June 2000

Before getting sidetracked by the Amazon patent furor, I had been meaning to contact you guys about something more immediately important to the Linux community: its lack of a coherent web strategy.

Now, you might say, as I have until recently, that the open source community is doing great on the web front. After all, Apache is the dominant web server; perl, for all its warts, is still key at many web sites; PHP is kicking ASP's butt as an easy to use dynamic page generation environment; Zope is coming on strong as a content management platform.

But there's one fly in the ointment: the lack of a credible client side strategy. This came really clear to me in a conversation that I had at Linux World with an analyst from They had done a recent survey of IT managers, and discovered that one of the barriers to entry for Linux in the enterprise was "NETSCAPE IS BUGGY AND SLOW ON LINUX." Given the desire of IT managers to move towards an ASP model for applications, the original Netscape premise, that the browser would replace the desktop as the primary user environment, is coming true...except that it's Microsoft in the catbird seat.

Given this situation, I felt like hitting myself upside the head. I've been talking since my very first public speech on open source in 1997 about how the web, not the desktop, was the critical battleground, but I didn't listen hard enough to what I was saying.

I really see a huge amount of evolution in the web application space, and I see Linux lagging behind. Increasingly, people are writing applications that cross web/desktop boundaries. Many of these applications use features that are specific to Microsoft's browser. Further, Microsoft has made integration of the web into the next generation of Visual Studio a high priority, so that (in theory at least) MS application developers will be building applications that make use of remote web site data as easily as they use local data. Web sites are increasingly thinking about how to create APIs (perhaps xml-based) that will allow application developers to make use of their services other than through the canonical browser. Much of this ferment is leaving Linux behind.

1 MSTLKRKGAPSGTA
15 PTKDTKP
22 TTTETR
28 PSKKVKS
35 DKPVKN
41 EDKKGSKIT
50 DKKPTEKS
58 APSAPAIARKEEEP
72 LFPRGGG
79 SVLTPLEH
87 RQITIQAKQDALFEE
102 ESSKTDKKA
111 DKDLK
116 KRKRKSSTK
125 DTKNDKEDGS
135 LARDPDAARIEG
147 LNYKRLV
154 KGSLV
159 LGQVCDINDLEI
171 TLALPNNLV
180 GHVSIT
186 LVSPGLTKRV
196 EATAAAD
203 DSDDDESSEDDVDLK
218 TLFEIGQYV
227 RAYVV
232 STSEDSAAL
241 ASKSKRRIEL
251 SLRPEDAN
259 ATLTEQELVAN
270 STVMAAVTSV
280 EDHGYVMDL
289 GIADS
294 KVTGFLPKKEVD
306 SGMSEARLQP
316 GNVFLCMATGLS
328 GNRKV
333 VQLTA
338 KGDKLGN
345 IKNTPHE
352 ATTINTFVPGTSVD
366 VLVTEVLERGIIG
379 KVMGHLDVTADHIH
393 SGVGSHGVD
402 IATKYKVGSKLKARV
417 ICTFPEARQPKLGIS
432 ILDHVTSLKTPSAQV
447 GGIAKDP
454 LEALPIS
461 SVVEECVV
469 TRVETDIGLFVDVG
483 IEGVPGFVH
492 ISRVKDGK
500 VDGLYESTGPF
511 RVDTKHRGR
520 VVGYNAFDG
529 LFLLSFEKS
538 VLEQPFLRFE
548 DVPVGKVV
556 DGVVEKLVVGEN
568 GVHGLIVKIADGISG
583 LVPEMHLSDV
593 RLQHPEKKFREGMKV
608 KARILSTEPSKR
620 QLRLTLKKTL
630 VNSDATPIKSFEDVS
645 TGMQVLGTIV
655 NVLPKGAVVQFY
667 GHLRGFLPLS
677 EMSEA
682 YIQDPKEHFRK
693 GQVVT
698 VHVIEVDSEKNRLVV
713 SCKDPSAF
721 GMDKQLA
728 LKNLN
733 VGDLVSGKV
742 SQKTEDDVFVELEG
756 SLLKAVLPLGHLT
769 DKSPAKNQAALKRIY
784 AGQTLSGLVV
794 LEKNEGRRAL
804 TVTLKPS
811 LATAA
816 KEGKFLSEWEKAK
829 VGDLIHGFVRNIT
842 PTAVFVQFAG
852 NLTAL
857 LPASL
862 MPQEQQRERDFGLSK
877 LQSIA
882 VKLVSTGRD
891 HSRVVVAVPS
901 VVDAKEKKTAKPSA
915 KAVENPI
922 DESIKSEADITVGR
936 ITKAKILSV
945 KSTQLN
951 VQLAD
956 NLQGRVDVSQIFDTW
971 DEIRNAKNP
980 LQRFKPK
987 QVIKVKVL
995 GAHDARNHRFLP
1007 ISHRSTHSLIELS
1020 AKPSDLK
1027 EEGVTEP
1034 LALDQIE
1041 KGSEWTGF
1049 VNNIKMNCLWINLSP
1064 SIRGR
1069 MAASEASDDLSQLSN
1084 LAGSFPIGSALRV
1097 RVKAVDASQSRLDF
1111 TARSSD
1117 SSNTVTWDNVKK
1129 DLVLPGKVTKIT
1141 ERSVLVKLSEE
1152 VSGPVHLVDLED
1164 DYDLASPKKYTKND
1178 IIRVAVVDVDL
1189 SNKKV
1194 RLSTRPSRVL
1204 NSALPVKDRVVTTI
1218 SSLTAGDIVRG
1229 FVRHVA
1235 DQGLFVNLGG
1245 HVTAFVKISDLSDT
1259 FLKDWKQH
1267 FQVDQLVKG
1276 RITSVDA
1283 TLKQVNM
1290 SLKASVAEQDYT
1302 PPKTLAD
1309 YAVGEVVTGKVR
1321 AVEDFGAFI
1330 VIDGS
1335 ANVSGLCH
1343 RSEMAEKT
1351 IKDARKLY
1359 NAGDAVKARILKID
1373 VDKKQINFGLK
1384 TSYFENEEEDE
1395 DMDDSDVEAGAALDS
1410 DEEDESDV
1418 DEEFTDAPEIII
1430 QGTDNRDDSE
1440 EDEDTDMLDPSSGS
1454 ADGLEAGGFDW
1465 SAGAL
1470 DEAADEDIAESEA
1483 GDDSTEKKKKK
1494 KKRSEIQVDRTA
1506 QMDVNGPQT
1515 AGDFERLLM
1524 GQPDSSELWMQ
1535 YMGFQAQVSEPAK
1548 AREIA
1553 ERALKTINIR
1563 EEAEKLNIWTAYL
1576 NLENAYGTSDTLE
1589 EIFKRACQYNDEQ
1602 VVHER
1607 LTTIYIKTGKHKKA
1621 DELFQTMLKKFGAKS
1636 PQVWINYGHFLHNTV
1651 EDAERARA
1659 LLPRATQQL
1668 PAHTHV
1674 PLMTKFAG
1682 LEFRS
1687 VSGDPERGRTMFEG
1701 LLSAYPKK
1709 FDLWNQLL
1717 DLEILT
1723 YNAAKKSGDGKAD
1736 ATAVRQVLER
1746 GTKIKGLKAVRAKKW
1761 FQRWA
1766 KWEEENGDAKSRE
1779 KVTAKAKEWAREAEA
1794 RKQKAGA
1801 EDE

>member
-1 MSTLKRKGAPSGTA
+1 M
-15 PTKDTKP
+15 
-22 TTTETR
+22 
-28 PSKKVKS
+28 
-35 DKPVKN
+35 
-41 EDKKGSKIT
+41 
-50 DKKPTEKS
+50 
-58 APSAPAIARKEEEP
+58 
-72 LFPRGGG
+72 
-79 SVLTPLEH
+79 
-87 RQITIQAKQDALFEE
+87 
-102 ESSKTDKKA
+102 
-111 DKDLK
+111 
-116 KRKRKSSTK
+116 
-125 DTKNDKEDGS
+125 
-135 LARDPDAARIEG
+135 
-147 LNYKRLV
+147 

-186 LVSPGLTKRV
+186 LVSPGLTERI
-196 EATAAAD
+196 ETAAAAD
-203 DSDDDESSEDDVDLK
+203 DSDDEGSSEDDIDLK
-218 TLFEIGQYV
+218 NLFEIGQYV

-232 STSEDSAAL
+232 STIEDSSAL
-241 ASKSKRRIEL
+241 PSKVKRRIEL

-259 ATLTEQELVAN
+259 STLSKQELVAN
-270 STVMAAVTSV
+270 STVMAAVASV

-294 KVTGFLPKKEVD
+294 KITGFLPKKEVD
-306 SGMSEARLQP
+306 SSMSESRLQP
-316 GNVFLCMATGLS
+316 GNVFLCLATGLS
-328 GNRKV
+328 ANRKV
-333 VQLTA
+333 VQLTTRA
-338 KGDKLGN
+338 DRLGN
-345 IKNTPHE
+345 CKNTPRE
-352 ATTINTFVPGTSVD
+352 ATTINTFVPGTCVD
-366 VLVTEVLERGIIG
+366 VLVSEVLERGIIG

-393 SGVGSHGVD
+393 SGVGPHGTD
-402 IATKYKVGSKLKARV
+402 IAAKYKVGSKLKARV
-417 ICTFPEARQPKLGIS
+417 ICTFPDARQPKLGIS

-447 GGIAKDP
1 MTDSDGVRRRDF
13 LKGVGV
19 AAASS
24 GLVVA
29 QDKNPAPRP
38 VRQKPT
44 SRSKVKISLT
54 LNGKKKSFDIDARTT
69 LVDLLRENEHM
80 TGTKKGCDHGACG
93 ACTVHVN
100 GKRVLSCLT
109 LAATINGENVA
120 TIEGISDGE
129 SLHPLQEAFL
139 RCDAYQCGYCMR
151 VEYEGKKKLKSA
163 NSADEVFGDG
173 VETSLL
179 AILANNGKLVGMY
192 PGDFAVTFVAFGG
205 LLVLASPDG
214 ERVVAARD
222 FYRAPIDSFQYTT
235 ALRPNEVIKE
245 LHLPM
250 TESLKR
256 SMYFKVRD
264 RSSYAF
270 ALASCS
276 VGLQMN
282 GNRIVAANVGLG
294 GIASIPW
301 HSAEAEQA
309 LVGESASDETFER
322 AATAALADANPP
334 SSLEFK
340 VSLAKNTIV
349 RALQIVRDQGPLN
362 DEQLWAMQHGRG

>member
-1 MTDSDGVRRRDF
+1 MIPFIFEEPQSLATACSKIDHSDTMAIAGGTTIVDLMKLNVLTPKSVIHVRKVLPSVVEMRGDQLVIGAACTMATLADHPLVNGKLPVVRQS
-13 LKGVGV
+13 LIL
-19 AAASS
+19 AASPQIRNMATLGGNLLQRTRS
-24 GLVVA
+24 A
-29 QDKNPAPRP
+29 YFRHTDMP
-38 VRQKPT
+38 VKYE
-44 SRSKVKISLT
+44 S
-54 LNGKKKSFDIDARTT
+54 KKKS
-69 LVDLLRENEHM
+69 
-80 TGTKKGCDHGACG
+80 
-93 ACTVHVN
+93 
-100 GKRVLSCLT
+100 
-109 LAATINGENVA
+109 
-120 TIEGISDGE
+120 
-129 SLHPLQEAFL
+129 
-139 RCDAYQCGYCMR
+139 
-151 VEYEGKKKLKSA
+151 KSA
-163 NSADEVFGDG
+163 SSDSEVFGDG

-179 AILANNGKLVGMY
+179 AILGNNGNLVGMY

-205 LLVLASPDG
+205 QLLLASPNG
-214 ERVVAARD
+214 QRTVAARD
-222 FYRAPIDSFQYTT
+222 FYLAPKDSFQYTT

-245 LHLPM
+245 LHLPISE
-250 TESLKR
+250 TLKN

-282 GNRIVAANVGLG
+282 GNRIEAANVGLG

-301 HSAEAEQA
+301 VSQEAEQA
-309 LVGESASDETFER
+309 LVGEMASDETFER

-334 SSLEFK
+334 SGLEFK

I do see some encouraging signs. I met recently with Andy Hertzfeld of Eazel, and they completely get the web, and are planning to include web features into the next generation Gnome desktop. That gave me some hope. But I keep going back to Mozilla, and the lukewarm support it's received from the Linux community.

I met recently with Mitchell Baker of Mozilla, and she pointed out that the bulk of the 80 Netscape engineers working on Mozilla are doing so on the Windows platform. As a result, the insight is likely to remain true. Features that were developed for Windows will make assumptions about performance and reliability that won't necessarily hold true on Linux. (E.g. a graphics function that is cheap on Windows might be expensive on Linux.) A simple port may not be the answer.

I think Mozilla needs more resources from the Linux community for testing and optimization, and I'd like all of you to think more seriously about committing them.

But even more than that, I'd like to suggest strongly that leaders of the Linux community get together for a focused technical strategy session with regard to web technologies. Don't just invite people from the linux community, but engage web developers from large web sites based on open source and application developers who are choosing to develop Microsoft-only web applications. What do they need to see in Linux?

Let me know what you think. I'd be glad to set up and host such a meeting if you'd be interested in sending people.